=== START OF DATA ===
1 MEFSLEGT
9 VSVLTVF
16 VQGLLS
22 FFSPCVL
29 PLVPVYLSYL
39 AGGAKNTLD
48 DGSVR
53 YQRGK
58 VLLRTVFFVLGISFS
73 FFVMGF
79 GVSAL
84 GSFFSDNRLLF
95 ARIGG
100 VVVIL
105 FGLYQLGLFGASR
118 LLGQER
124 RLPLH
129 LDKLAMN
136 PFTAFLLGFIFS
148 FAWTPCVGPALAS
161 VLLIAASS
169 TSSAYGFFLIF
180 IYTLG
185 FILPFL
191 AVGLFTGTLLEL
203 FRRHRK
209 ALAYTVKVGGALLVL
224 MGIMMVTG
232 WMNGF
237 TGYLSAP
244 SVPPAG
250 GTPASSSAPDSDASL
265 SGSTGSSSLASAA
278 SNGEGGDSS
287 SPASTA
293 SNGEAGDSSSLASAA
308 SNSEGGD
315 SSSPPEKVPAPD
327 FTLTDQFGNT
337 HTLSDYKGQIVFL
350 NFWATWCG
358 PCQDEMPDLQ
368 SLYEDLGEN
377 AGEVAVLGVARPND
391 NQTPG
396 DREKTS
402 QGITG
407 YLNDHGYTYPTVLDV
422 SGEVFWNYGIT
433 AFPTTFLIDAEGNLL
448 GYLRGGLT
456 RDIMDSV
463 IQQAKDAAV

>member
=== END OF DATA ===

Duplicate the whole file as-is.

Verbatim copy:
1 MEFSLEGT
9 VSVLTVF
16 VQGLLS
22 FFSPCVL
29 PLVPVYLSYL
39 AGGAKNTLD
48 DGSVR
53 YQRGK
58 VLLRTVFFVLGISFS
73 FFVMGF
79 GVSAL
84 GSFFSDNRLLF
95 ARIGG
100 VVVIL
105 FGLYQLGLFGASR
118 LLGQER
124 RLPLH
129 LDKLAMN
136 PFTAFLLGFIFS
148 FAWTPCVGPALAS
161 VLLIAASS
169 TSSAYGFFLIF
180 IYTLG
185 FILPFL
191 AVGLFTGTLLEL
203 FRRHRK
209 ALAYTVKVGGALLVL
224 MGIMMVTG
232 WMNGF
237 TGYLSAP
244 SVPPAG
250 GTPASSSAPDSDASL
265 SGSTGSSSLASAA
278 SNGEGGDSS
287 SPASTA
293 SNGEAGDSSSLASAA
308 SNSEGGD
315 SSSPPEKVPAPD
327 FTLTDQFGNT
337 HTLSDYKGQIVFL
350 NFWATWCG
358 PCQDEMPDLQ
368 SLYEDLGEN
377 AGEVAVLGVARPND
391 NQTPG
396 DREKTS
402 QGITG
407 YLNDHGYTYPTVLDV
422 SGEVFWNYGIT
433 AFPTTFLIDAEGNLL
448 GYLRGGLT
456 RDIMDSV
463 IQQAKDAAV

>member